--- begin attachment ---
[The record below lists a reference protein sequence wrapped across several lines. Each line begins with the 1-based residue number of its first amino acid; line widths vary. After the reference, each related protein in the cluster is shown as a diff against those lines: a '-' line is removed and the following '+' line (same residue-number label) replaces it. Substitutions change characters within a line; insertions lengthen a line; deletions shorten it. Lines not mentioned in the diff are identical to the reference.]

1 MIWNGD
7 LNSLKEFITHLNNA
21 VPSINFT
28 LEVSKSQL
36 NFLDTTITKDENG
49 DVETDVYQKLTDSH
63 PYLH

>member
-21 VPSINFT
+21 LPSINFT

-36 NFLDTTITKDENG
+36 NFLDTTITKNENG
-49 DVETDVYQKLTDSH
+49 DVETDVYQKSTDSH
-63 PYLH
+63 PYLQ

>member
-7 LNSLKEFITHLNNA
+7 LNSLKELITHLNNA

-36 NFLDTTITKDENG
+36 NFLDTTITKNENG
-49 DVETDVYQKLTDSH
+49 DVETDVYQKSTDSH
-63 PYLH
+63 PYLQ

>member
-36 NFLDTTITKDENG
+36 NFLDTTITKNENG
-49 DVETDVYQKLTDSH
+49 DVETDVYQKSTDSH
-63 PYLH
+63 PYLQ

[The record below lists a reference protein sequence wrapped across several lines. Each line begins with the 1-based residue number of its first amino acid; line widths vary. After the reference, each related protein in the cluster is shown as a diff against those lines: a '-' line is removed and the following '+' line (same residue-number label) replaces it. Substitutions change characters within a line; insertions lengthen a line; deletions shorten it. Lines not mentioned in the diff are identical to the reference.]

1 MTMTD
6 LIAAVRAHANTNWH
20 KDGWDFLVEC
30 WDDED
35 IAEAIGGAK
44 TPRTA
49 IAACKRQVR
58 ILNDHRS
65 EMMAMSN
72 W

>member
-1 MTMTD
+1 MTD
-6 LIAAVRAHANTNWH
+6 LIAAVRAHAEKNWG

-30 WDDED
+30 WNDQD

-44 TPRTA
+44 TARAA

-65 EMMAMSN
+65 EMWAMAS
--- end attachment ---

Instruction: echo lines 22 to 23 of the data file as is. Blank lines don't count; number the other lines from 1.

+36 NFLDTTITKNENG
-49 DVETDVYQKLTDSH